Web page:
Resources

http://ods.od.nih.gov/factsheets/Omega3FattyAcidsandHealth-HealthProfessional/

Mixed Nuts

Chromium

What is Chromium?

Chromium is a mineral that humans require in trace amounts, although its mechanisms of action in the body and the amounts needed for optimal health are not well defined. It is found primarily in two forms: 1) trivalent (chromium 3+), which is biologically active and found in food, and 2) hexavalent (chromium 6+), a toxic form that results from industrial pollution. This fact sheet focuses exclusively on trivalent (3+) chromium.

Chromium is known to enhance the action of insulin, a hormone critical to the metabolism and storage of carbohydrate, fat, and protein in the body. In 1957, a compound in brewers’ yeast was found to prevent an age-related decline in the ability of rats to maintain normal levels of sugar (glucose) in their blood. Chromium was identified as the active ingredient in this so-called “glucose tolerance factor” in 1959.

Chromium also appears to be directly involved in carbohydrate, fat, and protein metabolism, but more research is needed to determine the full range of its roles in the body. The challenges to meeting this goal include:

  • Defining the types of individuals who respond to chromium supplementation;
  • Evaluating the chromium content of foods and its bioavailability;
  • Determining if a clinically relevant chromium-deficiency state exists in humans due to inadequate dietary intakes; and
  • Developing valid and reliable measures of chromium status.

What foods provide chromium?

Chromium is widely distributed in the food supply, but most foods provide only small amounts (less than 2 micrograms [mcg] per serving). Meat and whole-grain products, as well as some fruits, vegetables, and spices are relatively good sources. In contrast, foods high in simple sugars (like sucrose and fructose) are low in chromium.

Dietary intakes of chromium cannot be reliably determined because the content of the mineral in foods is substantially affected by agricultural and manufacturing processes and perhaps by contamination with chromium when the foods are analyzed. Therefore, Table 1, and food-composition databases generally, provide approximate values of chromium in foods that should only serve as a guide.

Table 1: Selected food sources of chromium
Food Chromium (mcg)
Broccoli, ½ cup 11
Grape juice, 1 cup 8
English muffin, whole wheat, 1 4
Potatoes, mashed, 1 cup 3
Garlic, dried, 1 teaspoon 3
Basil, dried, 1 tablespoon 2
Beef cubes, 3 ounces 2
Orange juice, 1 cup 2
Turkey breast, 3 ounces 2
Whole wheat bread, 2 slices 2
Red wine, 5 ounces 1–13
Apple, unpeeled, 1 medium 1
Banana, 1 medium 1
Green beans, ½ cup 1

What are recommended intakes of chromium?

Recommended chromium intakes are provided in the Dietary Reference Intakes (DRIs) developed by the Institute of Medicine of the National Academy of Sciences. Dietary Reference Intakes is the general term for a set of reference values to plan and assess the nutrient intakes of healthy people. These values include the Recommended Dietary Allowance (RDA) and the Adequate Intake (AI). The RDA is the average daily intake that meets a nutrient requirement of nearly all (97 to 98%) healthy individuals. An AI is established when there is insufficient research to establish an RDA; it is generally set at a level that healthy people typically consume.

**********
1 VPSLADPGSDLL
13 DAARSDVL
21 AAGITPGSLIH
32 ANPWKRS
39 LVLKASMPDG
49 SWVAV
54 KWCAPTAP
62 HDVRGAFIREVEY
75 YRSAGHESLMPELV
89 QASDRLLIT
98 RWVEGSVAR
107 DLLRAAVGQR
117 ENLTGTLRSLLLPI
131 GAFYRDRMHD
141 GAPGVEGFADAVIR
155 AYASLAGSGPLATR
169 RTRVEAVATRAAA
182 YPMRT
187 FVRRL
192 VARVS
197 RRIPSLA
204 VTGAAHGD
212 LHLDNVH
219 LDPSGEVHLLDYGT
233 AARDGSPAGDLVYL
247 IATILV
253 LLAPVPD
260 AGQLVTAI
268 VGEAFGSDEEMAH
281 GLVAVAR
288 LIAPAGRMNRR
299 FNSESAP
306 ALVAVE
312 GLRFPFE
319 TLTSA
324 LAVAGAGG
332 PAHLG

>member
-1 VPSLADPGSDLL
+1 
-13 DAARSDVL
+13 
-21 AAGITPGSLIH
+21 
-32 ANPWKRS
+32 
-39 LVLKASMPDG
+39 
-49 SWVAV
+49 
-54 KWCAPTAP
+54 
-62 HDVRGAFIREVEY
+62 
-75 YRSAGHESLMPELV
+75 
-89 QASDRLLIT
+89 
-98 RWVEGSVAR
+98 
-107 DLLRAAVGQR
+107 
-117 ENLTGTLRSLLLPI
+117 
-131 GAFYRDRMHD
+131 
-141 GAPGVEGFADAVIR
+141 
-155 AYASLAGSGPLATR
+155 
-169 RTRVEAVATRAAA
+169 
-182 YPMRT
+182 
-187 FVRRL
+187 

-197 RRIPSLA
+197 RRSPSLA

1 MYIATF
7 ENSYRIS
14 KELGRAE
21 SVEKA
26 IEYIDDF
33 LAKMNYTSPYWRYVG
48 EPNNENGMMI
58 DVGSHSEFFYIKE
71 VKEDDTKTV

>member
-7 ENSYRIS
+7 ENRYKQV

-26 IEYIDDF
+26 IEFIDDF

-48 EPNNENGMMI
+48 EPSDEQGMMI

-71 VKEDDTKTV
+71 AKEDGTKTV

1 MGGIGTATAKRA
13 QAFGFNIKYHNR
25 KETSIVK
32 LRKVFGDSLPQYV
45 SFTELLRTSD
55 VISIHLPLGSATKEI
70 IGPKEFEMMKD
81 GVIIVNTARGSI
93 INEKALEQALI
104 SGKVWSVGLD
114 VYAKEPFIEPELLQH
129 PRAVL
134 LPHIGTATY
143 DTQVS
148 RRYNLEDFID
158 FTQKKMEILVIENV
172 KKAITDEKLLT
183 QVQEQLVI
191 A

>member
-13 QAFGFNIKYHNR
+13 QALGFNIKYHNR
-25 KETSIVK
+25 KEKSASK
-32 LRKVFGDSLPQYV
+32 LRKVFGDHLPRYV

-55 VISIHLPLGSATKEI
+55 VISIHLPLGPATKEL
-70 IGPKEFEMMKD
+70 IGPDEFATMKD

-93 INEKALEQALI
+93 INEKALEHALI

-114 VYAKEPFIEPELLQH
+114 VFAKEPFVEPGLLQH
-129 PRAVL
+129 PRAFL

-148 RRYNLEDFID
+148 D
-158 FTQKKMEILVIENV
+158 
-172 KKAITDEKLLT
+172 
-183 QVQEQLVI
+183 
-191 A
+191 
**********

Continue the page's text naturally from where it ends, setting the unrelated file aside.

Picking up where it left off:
In 1989, the National Academy of Sciences established an “estimated safe and adequate daily dietary intake” range for chromium. For adults and adolescents that range was 50 to 200 mcg. In 2001, DRIs for chromium were established. The research base was insufficient to establish RDAs, so AIs were developed based on average intakes of chromium from food as found in several studies. Chromium AIs are provided in Table 2.

Table 2: Adequate Intakes (AIs) for chromium
Age Infants and children
(mcg/day)
Males
(mcg/day)
Females
(mcg/day)
Pregnancy
(mcg/day)
Lactation
(mcg/day)
0 to 6 months 0.2
7 to 12 months 5.5
1 to 3 years 11
4 to 8 years 15
9 to 13 years 25 21
14 to 18 years 35 24 29 44
19 to 50 years 35 25 30 45
>50 years 30 20

mcg = micrograms

Adult women in the United States consume about 23 to 29 mcg of chromium per day from food, which meets their AIs unless they’re pregnant or lactating. In contrast, adult men average 39 to 54 mcg per day, which exceeds their AIs.

The average amount of chromium in the breast milk of healthy, well-nourished mothers is 0.24 mcg per quart, so infants exclusively fed breast milk obtain about 0.2 mcg (based on an estimated consumption of 0.82 quarts per day). Infant formula provides about 0.5 mcg of chromium per quart. No studies have compared how well infants absorb and utilize chromium from human milk and formula.

What affects chromium levels in the body?

Absorption of chromium from the intestinal tract is low, ranging from less than 0.4% to 2.5% of the amount consumed, and the remainder is excreted in the feces. Enhancing the mineral’s absorption are vitamin C (found in fruits and vegetables and their juices) and the B vitamin niacin (found in meats, poultry, fish, and grain products). Absorbed chromium is stored in the liver, spleen, soft tissue, and bone.